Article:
The Late 2016 MacBook Pro is almost the zenith of this design language; on some (though not all) models, even the PCIe SSD is soldered directly to the Logic Board, making aftermarket replacement impossible.

    Now, on a desktop, it's a little less understandable to have these constraints; size is less of an issue since portability isn't a primary concern. However, since we've already established the GPUs were almost required to be bespoke, and therefore the Mac Pro line would be completely redesigned with this in mind, it meant certain other aspects of its construction which otherwise could be left alone were altered. So from their perspective, the business case isn't there.

    Additionally, I guess if you think about it, although the pre-2013 Mac Pro models have internal expansion, how many Mac Pro owners ever effectively utilised this aspect anyway, and to what end? While the majority of users on this forum presumably own at least one machine, businesses and academic institutions likely bought thousands, never touched them, and then replaced them after a few years, despite their fantastic expansion options. Presumably when they did, all they really used them for were additional hard drives, when Apple would rather you connected though Thunderbolt anyway.

    So, what you say isn't incorrect; there is an audience for internal expansion. It's just Apple doesn't think it's enough to worth worrying about. Certainly not enough to hold back a re-design of that magnitude.

    I use one at work, and it's great for what I use it for. But I'd never buy one. Ever.
     
  14. Joe The Dragon macrumors 6502

    Joined:
    Jul 26, 2006
    #14
    The pro market places needs slots / some workloads needs lot's of disk space. Some software is better with more cores then more GPU's.

    The mac mini server was used as an server and then they cut it down from quad core to dual core and took away HDD 2.
     
  15. Draeconis macrumors 6502a

    Joined:
    May 6, 2008
    #15
    I'm not personally debating that at all, I agree. Apple doesn't.

    I'd love a version of the Mac Pro that had 2 CPU daughter boards and a single GPU option, would make a lot more sense to a lot of people who never need or want 2 GPUs

    Yeah, lets just forget they ever did a Mac mini 'server', they were dreadful. Even calling the previous gen Mac Pro a server was a stretch, despite being powered by a Xeon. RIP Xserve.
     
  16. TonyK macrumors 6502a

    TonyK

    Joined:
    May 24, 2009
    #16
    At this point I'd spring for a nMP except it is close to 4 years old technology wise. OWS has memory and flash drives that will work with it. Just don't want to pay the $$$ for old technology.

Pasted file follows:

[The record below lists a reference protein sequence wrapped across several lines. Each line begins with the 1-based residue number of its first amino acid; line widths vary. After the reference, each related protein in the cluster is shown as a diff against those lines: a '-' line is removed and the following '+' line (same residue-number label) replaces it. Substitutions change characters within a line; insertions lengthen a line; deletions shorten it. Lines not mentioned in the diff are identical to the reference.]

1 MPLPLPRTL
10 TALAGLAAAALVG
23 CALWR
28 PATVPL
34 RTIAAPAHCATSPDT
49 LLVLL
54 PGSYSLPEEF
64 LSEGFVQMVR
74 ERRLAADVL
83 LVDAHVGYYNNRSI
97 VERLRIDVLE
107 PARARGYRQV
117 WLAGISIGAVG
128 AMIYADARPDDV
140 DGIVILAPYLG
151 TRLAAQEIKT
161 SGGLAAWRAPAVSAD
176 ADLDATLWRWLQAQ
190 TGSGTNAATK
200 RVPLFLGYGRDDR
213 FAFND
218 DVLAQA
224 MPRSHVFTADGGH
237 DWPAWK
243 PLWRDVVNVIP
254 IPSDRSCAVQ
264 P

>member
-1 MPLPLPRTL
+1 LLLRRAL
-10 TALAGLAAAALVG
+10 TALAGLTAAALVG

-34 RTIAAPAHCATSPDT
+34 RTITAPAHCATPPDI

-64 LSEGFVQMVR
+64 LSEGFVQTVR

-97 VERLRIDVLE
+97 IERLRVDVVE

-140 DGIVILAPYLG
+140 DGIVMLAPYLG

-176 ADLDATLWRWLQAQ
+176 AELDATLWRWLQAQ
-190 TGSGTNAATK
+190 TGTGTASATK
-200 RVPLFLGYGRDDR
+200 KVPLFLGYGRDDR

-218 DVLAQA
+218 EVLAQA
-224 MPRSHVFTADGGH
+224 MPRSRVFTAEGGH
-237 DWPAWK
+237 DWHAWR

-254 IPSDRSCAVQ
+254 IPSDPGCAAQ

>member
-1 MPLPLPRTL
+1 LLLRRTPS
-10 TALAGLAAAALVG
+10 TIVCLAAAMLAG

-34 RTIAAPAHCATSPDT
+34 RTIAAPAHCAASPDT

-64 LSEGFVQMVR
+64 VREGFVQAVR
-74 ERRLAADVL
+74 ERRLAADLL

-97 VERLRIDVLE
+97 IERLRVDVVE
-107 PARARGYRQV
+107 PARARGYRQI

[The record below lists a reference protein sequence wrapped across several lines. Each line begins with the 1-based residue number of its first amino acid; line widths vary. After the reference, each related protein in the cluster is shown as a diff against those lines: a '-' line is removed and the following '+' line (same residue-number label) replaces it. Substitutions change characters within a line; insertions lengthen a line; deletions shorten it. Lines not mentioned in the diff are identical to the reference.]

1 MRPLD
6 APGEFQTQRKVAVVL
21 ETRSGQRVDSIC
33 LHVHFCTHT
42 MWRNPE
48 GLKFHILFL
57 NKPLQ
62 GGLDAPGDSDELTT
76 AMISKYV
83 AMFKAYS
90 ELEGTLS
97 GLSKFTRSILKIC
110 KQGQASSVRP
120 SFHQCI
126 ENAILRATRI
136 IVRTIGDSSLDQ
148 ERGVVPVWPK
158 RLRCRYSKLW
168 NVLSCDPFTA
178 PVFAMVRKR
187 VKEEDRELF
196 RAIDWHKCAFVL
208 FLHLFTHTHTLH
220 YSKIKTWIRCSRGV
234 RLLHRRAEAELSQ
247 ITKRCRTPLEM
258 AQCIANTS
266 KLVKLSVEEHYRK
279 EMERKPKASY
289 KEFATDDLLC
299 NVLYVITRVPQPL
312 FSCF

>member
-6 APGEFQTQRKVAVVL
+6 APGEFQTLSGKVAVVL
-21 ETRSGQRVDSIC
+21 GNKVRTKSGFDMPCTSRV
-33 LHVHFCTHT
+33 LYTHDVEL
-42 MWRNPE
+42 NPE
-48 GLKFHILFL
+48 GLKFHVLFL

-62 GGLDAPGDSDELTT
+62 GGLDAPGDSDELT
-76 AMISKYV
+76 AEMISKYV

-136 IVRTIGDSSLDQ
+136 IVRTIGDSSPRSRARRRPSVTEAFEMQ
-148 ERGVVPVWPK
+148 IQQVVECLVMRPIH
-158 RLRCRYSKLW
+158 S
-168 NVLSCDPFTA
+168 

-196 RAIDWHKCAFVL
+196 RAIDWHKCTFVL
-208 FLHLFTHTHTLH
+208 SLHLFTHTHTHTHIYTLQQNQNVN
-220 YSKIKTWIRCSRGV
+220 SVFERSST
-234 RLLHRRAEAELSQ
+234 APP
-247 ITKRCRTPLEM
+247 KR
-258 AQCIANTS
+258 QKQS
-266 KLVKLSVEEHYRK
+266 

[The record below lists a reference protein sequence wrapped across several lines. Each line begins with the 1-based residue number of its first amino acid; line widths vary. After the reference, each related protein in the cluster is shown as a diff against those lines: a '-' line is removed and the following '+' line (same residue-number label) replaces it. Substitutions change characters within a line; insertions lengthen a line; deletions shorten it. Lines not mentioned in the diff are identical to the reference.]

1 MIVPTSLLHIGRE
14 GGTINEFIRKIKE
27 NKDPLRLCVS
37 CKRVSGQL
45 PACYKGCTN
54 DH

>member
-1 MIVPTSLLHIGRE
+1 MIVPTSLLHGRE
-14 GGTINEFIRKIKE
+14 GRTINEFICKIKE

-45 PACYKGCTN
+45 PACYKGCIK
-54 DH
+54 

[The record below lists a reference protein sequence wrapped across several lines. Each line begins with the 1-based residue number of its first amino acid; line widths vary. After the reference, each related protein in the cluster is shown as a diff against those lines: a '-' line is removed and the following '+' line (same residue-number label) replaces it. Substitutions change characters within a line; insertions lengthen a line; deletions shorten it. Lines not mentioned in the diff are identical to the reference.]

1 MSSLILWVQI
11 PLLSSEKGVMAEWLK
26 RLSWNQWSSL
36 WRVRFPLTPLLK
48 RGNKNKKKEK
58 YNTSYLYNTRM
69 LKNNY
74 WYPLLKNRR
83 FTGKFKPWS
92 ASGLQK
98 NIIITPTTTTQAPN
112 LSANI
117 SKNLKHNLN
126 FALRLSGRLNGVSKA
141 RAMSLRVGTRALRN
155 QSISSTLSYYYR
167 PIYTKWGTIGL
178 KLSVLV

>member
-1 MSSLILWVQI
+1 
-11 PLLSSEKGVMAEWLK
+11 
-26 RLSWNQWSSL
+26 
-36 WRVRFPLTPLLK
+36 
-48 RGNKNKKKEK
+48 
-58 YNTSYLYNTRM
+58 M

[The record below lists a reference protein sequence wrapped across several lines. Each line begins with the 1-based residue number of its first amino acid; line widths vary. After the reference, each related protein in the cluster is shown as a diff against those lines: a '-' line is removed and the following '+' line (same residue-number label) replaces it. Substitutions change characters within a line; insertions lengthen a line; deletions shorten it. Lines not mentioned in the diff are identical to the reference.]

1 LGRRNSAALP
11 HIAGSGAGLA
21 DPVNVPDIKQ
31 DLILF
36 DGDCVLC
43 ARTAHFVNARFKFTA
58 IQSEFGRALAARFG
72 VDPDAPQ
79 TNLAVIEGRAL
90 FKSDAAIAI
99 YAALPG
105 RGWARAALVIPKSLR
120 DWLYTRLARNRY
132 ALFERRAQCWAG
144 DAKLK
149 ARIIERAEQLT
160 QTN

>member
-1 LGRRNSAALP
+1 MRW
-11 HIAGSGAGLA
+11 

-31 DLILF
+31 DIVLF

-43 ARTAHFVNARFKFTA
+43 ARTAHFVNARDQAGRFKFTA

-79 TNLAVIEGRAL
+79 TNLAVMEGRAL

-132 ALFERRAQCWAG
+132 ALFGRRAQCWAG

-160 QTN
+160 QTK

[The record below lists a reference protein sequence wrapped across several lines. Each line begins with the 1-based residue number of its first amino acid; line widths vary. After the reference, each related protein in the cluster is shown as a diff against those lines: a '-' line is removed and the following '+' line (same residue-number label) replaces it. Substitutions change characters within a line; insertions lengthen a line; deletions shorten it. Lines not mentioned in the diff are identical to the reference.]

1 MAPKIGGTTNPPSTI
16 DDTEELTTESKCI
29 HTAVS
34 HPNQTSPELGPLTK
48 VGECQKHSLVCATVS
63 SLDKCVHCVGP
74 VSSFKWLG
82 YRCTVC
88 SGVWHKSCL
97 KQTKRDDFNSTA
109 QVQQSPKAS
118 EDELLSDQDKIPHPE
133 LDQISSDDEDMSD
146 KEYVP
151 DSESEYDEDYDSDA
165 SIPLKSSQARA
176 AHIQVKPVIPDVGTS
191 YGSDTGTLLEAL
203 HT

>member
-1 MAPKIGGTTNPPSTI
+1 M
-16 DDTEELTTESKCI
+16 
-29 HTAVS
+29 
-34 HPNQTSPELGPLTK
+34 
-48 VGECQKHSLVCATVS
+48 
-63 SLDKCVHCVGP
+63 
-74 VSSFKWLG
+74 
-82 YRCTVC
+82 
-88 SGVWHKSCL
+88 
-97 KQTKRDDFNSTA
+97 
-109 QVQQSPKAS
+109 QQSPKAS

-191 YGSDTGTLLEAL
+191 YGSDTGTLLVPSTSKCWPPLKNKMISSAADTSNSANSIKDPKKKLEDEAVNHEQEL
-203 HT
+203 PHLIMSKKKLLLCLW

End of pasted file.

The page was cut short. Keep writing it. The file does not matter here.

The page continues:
17. jblagden macrumors 65816

    jblagden

    Joined:
    Aug 16, 2013
    #17
    Yeah. It also doesn’t end up looking any better than the classic Mac Pro when you’ve got a bunch of external drives and adapters plugged into it. For people who need multiple hard drives and extra connections, the classic Mac Pro was ideal because it had four hard drive bays and three PCIe slots. It was also great for gaming because you could swap out the AMD card for an Nvidia card. Sure, the Nvidia GPU was aftermarket-only, but it could be done. And all of the consumer-level Macs had Nvidia graphics back then. I guess this just proves the best solution for Mac gamers would be a Mac that’s somewhere between the Mac Mini and the Mac Pro - with a form factor that’s a little closer to the Mac Pro, but using consumer-level hardware, like an Intel i7 and a GTX 1070.
    --- Post Merged, Feb 13, 2017 ---
    Yeah. It also doesn’t end up looking any better than the classic Mac Pro when you’ve got a bunch of external drives and adapters plugged into it. For people who need multiple hard drives and extra connections, the classic Mac Pro was ideal because it had four hard drive bays and three PCIe slots. It was also great for gaming because you could swap out the AMD card for an Nvidia card. Sure, the Nvidia GPU was aftermarket-only, but it could be done. And all of the consumer-level Macs had Nvidia graphics back then. I guess this just proves the best solution for Mac gamers would be a Mac that’s somewhere between the Mac Mini and the Mac Pro - with a form factor that’s a little closer to the Mac Pro, but using consumer-level hardware, like an Intel i7 and a GTX 1070, while still having PCIe slots.
     

Share This Page